Bloomberg: Greece’s deal with creditors paves way for debt relief talks

Greece and its creditors from the euro area and the International Monetary Fund concluded months of negotiations regarding the second review of the country’s current bailout program after hours of final discussions that lasted until early Tuesday in Athens, unlocking discussions for the country’s debt relief.

Greece yielded to a number of demands set by its creditors, including pension cuts and a lower tax-free threshold of around 5,700 ($6,221) to 6,000 euros from 8,636 euros now. The agreement will also allow more shops to be able to work on Sundays in various areas throughout the country. “The discussion for an agreement that secures Greek debt’s sustainability now begins,” Greek Finance Minister Euclid Tsakalotos told reporters in Athens after the meeting.

If Greece beats its targets, the government will be able to implement a number of offsetting measures to ease the austerity burden, including subsidies for rent of as much as 1,000 euros per year, as much as 250 million euros in child support and lower contributions to medication for those of lower income, a Greek government official, who spoke on condition of anonymity said. Collective bargaining for Greek employees will be reinstated starting September 2018, the official said.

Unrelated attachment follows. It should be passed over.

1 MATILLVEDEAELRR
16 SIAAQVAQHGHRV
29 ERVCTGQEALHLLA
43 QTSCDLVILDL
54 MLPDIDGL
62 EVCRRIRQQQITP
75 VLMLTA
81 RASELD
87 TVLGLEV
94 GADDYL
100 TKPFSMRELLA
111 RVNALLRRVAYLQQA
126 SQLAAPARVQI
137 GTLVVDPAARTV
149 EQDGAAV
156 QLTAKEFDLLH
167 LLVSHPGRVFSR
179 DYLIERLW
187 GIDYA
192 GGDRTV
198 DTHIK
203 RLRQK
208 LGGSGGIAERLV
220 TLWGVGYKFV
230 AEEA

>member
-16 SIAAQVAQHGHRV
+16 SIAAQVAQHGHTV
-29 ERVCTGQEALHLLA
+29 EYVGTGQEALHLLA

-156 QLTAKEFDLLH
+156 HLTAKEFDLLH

Creditor officials from the euro area and the IMF will leave Athens Tuesday and return to their bases to craft the compliance report for a meeting of euro-area finance ministers on May 22. Greek lawmakers will vote on the measures agreed with creditors before the report is crafted. The compliance report will allow the disbursement of the next tranche of Greece’s 85 billion-euro loan, while the country’s debt-relief measures are expected to be discussed during that meeting.

The discussion on Greece’s primary surplus targets for the years after the end of the program in 2018 is attached to negotiations about the sustainability of the country’s debt and will now be held on a euro-area finance ministers’ level, Tsakalotos said.

Greek lawmakers will have to vote on the package before the ministers’ meeting, with Prime Minister Alexis Tsipras’s government aiming to have both the measures and offsetting measures voted on in the first half of this month.

Source: Bloomberg